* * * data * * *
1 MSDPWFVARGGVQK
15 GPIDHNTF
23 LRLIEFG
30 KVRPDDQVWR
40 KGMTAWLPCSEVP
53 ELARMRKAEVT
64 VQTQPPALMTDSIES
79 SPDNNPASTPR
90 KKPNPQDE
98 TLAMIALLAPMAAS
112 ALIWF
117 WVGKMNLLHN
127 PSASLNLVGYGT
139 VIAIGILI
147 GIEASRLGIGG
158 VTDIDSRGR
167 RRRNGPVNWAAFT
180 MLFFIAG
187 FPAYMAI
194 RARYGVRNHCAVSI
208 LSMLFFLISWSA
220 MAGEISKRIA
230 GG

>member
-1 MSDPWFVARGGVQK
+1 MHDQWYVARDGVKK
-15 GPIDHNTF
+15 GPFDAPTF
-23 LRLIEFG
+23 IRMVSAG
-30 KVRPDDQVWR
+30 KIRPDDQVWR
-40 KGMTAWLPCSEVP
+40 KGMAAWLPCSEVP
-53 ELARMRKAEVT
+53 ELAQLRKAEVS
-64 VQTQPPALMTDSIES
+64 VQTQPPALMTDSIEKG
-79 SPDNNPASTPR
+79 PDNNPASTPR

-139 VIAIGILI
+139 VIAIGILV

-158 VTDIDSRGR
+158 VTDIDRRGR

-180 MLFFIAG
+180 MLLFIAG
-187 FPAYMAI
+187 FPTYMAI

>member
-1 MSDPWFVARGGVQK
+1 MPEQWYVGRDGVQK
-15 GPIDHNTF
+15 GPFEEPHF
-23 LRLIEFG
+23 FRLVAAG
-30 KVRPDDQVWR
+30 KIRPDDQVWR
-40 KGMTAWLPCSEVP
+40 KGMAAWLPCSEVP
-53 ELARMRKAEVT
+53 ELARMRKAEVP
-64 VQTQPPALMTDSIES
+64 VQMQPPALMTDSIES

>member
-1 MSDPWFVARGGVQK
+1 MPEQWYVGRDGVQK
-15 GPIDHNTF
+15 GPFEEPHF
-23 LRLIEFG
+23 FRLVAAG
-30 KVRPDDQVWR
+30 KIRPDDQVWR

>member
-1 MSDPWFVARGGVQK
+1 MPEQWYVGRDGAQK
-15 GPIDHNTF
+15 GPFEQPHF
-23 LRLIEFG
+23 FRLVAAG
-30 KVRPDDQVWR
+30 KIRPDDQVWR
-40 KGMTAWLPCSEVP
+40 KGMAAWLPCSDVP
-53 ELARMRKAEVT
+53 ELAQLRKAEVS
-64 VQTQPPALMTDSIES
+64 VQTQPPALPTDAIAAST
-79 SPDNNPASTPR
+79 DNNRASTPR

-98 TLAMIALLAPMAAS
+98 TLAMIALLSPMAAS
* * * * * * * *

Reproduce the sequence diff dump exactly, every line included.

1 MSDPWFVARGGVQK
15 GPIDHNTF
23 LRLIEFG
30 KVRPDDQVWR
40 KGMTAWLPCSEVP
53 ELARMRKAEVT
64 VQTQPPALMTDSIES
79 SPDNNPASTPR
90 KKPNPQDE
98 TLAMIALLAPMAAS
112 ALIWF
117 WVGKMNLLHN
127 PSASLNLVGYGT
139 VIAIGILI
147 GIEASRLGIGG
158 VTDIDSRGR
167 RRRNGPVNWAAFT
180 MLFFIAG
187 FPAYMAI
194 RARYGVRNHCAVSI
208 LSMLFFLISWSA
220 MAGEISKRIA
230 GG

>member
-1 MSDPWFVARGGVQK
+1 MHDQWYVARDGVKK
-15 GPIDHNTF
+15 GPFDAPTF
-23 LRLIEFG
+23 IRMVSAG
-30 KVRPDDQVWR
+30 KIRPDDQVWR
-40 KGMTAWLPCSEVP
+40 KGMAAWLPCSEVP
-53 ELARMRKAEVT
+53 ELAQLRKAEVS
-64 VQTQPPALMTDSIES
+64 VQTQPPALMTDSIEKG
-79 SPDNNPASTPR
+79 PDNNPASTPR

-139 VIAIGILI
+139 VIAIGILV

-158 VTDIDSRGR
+158 VTDIDRRGR

-180 MLFFIAG
+180 MLLFIAG
-187 FPAYMAI
+187 FPTYMAI

>member
-1 MSDPWFVARGGVQK
+1 MPEQWYVGRDGVQK
-15 GPIDHNTF
+15 GPFEEPHF
-23 LRLIEFG
+23 FRLVAAG
-30 KVRPDDQVWR
+30 KIRPDDQVWR
-40 KGMTAWLPCSEVP
+40 KGMAAWLPCSEVP
-53 ELARMRKAEVT
+53 ELARMRKAEVP
-64 VQTQPPALMTDSIES
+64 VQMQPPALMTDSIES

>member
-1 MSDPWFVARGGVQK
+1 MPEQWYVGRDGVQK
-15 GPIDHNTF
+15 GPFEEPHF
-23 LRLIEFG
+23 FRLVAAG
-30 KVRPDDQVWR
+30 KIRPDDQVWR

>member
-1 MSDPWFVARGGVQK
+1 MPEQWYVGRDGAQK
-15 GPIDHNTF
+15 GPFEQPHF
-23 LRLIEFG
+23 FRLVAAG
-30 KVRPDDQVWR
+30 KIRPDDQVWR
-40 KGMTAWLPCSEVP
+40 KGMAAWLPCSDVP
-53 ELARMRKAEVT
+53 ELAQLRKAEVS
-64 VQTQPPALMTDSIES
+64 VQTQPPALPTDAIAAST
-79 SPDNNPASTPR
+79 DNNRASTPR

-98 TLAMIALLAPMAAS
+98 TLAMIALLSPMAAS